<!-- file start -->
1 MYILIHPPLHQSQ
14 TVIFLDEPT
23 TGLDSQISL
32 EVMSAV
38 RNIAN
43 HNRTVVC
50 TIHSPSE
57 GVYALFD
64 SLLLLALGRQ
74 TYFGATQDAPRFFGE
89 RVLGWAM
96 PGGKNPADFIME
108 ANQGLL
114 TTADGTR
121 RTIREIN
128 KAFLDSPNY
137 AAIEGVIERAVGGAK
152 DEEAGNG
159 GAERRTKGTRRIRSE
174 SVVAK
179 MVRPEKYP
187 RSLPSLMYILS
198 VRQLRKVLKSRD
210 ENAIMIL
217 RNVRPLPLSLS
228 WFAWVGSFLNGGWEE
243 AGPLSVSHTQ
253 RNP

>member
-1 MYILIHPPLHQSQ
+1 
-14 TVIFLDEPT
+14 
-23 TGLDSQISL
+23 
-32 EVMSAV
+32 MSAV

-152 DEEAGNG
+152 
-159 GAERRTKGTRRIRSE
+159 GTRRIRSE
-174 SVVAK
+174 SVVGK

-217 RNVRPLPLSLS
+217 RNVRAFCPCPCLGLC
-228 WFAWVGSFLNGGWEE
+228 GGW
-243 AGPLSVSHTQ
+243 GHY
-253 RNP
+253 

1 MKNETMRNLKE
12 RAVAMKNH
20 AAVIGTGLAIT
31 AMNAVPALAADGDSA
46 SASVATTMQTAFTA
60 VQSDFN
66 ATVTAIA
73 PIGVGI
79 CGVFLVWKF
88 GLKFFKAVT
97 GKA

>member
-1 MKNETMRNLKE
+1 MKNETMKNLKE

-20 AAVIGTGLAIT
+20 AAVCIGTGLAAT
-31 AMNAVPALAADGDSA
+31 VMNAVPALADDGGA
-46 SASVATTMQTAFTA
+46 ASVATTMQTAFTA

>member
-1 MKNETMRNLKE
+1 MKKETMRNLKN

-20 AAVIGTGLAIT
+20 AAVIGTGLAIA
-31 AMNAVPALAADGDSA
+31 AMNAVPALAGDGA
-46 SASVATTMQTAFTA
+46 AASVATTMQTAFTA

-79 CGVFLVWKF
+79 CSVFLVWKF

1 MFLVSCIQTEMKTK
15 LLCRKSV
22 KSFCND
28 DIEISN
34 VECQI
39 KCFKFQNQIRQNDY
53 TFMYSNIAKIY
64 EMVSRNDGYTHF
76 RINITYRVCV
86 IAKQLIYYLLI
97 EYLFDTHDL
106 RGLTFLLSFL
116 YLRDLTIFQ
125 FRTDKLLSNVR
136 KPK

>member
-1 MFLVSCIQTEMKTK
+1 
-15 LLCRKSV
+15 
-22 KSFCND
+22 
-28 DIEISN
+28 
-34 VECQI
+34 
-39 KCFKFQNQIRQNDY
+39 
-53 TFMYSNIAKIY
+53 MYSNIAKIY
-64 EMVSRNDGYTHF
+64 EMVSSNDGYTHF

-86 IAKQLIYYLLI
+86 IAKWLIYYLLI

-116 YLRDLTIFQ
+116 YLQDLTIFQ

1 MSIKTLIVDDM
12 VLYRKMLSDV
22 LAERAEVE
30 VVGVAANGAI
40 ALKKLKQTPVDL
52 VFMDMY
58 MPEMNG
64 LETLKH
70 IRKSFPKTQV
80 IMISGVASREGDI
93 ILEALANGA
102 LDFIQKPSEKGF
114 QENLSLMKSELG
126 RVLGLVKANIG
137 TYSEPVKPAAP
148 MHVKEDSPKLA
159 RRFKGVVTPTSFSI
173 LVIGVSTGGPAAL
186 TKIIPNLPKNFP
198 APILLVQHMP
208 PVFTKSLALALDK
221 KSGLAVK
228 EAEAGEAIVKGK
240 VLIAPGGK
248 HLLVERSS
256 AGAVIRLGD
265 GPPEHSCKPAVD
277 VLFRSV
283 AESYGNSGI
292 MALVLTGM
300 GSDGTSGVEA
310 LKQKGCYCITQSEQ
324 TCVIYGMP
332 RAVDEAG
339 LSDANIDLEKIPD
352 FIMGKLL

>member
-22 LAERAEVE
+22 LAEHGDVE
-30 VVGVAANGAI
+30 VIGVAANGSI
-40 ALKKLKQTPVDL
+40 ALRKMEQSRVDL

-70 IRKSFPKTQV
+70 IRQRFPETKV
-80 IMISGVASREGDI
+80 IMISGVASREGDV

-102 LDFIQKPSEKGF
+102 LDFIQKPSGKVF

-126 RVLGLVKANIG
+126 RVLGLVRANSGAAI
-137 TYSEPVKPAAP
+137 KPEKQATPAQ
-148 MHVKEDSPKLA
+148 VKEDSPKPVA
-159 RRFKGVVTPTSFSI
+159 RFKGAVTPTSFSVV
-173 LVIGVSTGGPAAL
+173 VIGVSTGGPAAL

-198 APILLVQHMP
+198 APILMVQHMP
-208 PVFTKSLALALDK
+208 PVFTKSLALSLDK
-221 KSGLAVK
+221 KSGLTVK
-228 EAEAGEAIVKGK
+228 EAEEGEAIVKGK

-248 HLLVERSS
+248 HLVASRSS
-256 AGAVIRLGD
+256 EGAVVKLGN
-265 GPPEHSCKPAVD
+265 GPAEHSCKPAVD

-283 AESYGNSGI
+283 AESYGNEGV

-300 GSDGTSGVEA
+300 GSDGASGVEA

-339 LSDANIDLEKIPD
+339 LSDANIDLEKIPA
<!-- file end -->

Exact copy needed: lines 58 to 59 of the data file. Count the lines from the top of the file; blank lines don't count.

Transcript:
66 ATVTAIA
73 PIGVGI